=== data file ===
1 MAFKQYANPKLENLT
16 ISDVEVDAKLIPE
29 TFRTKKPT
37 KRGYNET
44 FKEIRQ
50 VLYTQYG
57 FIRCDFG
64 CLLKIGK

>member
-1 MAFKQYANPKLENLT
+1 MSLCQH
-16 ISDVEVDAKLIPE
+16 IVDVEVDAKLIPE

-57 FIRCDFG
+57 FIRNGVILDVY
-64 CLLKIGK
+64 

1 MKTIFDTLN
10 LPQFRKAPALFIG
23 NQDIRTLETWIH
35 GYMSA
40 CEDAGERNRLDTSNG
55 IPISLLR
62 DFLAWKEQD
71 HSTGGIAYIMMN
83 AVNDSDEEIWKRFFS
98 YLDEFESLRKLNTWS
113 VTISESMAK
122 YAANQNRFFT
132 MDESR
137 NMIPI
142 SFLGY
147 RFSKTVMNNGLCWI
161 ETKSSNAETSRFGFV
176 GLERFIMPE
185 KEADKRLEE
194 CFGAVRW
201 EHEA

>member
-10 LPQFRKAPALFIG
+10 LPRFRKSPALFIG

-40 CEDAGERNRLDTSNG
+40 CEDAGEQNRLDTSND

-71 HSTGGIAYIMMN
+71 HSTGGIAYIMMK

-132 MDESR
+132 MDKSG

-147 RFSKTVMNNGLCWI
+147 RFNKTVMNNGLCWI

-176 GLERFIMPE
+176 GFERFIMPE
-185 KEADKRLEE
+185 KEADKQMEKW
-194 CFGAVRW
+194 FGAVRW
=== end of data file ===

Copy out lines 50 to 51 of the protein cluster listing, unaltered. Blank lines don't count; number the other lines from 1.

-176 GLERFIMPE
+176 GFERFIMPE